The death rates for middle age Americans are rising among nearly every racial group after more than 100 years of decline, fueled by addiction to painkillers. Opioids contributed to the first drop in U.S. life expectancy since 1993 in 2015. Doctors wrote more than 236 million prescriptions for opioids in 2016, showing American appetite for painkillers is not slowing down, reports Axios.
The New York Times recently culled through data from state health departments and county medical examiners and coroners, predicting there were between 59,000 and 65,000 drug deaths in 2016, the largest number ever recorded. That is roughly the same number of lives lost to the wars in Iraq, Afghanistan and Vietnam combined.
“There’s no question that there’s an epidemic and that this is a national public health emergency,” Dr. Leana Wen, the commissioner of public health in Baltimore, told The New York Times. “The number of people overdosing is skyrocketing, and we have no indication that we’ve reached the peak.”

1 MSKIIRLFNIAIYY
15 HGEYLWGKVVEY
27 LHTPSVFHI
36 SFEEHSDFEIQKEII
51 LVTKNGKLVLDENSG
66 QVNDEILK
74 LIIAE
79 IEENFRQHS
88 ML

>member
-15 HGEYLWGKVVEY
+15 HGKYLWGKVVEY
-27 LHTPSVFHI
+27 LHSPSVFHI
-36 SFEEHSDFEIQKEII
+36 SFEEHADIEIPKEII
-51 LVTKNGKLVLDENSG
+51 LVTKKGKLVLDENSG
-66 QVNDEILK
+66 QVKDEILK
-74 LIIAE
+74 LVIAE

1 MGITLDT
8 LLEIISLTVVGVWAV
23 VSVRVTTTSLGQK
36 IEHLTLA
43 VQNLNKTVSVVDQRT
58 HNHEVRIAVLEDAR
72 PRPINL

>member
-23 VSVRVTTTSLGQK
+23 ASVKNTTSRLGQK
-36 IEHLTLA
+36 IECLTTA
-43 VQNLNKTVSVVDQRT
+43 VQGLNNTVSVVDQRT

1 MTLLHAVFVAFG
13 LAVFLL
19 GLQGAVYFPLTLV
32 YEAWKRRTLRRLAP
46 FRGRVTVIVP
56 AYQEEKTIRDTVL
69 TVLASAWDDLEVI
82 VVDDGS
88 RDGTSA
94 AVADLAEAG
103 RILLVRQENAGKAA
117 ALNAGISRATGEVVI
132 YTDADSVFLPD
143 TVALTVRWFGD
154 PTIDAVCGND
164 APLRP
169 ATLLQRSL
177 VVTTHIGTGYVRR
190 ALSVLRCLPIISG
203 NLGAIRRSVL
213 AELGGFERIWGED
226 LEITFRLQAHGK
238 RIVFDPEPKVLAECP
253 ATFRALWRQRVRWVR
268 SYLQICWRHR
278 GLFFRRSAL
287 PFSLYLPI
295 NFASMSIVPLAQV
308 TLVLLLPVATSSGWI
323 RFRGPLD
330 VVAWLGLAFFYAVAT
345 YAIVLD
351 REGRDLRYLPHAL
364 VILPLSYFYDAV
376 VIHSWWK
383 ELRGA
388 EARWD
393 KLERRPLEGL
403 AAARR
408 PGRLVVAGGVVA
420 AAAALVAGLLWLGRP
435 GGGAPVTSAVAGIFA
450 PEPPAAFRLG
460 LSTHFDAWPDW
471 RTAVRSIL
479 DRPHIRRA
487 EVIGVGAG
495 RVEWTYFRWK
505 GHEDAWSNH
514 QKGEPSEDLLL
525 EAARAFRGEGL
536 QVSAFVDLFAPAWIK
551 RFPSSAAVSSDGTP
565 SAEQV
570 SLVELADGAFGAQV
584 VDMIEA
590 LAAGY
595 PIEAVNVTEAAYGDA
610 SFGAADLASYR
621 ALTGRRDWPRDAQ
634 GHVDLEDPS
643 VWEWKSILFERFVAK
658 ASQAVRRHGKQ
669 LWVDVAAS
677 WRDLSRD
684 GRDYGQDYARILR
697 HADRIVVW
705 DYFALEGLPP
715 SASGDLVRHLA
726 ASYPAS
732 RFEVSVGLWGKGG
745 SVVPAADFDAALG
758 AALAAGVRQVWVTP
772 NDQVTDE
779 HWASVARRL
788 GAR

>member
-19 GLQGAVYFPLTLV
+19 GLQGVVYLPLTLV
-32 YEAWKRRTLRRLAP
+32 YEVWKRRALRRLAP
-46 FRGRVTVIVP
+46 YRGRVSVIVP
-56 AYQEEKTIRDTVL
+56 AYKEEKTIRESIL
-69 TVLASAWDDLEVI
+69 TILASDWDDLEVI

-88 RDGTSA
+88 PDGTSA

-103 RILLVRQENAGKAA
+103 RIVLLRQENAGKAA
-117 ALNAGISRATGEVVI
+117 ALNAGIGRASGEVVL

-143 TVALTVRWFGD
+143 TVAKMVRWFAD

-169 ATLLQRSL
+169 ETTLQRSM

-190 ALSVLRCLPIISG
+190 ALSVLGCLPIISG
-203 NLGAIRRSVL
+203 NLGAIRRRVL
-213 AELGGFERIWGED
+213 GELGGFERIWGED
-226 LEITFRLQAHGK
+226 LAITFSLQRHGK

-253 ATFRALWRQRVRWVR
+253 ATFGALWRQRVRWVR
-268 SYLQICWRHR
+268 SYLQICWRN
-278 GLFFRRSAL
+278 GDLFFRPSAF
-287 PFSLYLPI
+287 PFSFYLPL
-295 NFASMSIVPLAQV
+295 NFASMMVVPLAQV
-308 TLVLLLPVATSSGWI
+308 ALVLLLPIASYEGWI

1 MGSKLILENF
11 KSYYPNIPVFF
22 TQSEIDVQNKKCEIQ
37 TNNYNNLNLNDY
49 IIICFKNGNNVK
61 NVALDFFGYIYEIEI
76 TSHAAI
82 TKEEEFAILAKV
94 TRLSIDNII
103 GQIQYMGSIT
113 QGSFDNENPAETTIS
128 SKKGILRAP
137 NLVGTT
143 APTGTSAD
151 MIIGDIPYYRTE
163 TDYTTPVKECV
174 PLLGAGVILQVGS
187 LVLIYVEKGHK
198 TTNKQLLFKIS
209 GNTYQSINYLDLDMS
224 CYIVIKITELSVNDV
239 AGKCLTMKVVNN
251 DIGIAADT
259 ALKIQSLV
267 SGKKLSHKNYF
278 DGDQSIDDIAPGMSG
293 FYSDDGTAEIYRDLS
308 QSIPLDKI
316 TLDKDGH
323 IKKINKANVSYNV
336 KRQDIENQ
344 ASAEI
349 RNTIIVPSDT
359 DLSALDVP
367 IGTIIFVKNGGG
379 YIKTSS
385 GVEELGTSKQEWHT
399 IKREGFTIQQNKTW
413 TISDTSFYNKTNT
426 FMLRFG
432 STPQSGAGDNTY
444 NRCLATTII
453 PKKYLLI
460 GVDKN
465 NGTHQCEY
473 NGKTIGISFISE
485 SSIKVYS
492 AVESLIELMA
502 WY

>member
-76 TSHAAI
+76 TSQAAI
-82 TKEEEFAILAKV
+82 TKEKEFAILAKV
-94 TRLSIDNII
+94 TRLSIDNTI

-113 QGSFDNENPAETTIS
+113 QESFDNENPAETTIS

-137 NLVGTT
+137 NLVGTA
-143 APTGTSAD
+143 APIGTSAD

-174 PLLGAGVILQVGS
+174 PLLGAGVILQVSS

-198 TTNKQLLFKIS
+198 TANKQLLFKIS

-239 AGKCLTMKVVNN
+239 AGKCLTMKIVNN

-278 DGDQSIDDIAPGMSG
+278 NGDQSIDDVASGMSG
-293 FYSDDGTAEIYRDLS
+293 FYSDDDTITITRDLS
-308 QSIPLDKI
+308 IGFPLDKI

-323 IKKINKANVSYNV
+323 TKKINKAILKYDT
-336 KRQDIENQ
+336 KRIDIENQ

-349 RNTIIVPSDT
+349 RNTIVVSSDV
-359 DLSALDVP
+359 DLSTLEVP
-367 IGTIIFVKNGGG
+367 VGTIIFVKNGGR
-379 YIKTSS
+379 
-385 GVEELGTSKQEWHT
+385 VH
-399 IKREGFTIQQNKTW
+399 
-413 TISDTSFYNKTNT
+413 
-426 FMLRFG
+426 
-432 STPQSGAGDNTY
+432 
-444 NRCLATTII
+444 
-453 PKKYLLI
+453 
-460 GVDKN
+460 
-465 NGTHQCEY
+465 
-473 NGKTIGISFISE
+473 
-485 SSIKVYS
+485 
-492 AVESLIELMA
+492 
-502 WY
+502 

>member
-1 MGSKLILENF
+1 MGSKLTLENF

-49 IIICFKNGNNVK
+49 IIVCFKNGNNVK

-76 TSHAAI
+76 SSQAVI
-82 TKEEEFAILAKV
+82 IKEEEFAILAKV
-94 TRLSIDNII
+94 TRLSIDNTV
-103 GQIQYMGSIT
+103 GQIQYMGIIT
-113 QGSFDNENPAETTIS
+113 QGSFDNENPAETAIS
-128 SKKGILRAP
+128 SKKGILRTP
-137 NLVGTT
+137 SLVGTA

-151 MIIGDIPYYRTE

A recent analysis of data from the Centers for Disease Control and Prevention by The Washington Post shows the death rate for middle-aged Americans rose 8 percent in 2015.
The death rate climbed 12 percent between 2010 and 2015 for white Americans in their prime years. Black Americans between the ages of 25 and 44 experienced a 4 percent increase in their death rate, while American Indians saw an 18 percent increase and Hispanics a 7 percent increase. The increase for Asian Americans was not statistically significant.
More than two million Americans have some sort of physical dependence on opioids, and nearly 100 million Americans have a prescription for the drugs. Drug overdoses are now the leading cause of accidental death for Americans under 50.